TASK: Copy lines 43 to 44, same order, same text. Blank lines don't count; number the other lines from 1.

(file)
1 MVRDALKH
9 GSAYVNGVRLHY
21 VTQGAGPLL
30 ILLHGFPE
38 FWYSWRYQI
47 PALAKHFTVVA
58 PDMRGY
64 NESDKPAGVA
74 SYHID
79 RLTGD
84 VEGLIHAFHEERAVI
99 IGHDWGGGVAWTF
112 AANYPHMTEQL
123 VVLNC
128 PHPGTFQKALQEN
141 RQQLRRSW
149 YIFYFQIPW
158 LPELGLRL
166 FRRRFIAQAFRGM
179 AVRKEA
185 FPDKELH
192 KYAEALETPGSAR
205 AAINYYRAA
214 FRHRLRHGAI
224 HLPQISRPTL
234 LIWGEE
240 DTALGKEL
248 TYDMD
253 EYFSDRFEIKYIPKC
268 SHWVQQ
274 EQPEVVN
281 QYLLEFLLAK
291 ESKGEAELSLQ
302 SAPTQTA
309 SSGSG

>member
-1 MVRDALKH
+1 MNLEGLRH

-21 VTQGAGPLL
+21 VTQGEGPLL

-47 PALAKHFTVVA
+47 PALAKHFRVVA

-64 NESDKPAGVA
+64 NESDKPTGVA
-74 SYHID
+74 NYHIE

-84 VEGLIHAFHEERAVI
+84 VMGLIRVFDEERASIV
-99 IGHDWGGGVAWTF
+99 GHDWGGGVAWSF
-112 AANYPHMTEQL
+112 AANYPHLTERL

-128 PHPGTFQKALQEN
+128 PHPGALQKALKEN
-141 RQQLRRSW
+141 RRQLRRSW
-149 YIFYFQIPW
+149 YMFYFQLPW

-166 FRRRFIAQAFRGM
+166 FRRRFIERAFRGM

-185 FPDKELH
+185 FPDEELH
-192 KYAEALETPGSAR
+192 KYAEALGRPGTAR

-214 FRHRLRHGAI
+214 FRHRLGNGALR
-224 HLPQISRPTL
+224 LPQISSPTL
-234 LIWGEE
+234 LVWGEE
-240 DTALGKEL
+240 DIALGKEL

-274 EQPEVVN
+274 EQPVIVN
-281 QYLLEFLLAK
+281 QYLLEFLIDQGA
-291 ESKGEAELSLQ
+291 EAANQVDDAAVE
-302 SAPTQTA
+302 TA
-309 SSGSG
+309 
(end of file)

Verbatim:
-64 NESDKPAGVA
+64 NESDKPTGVA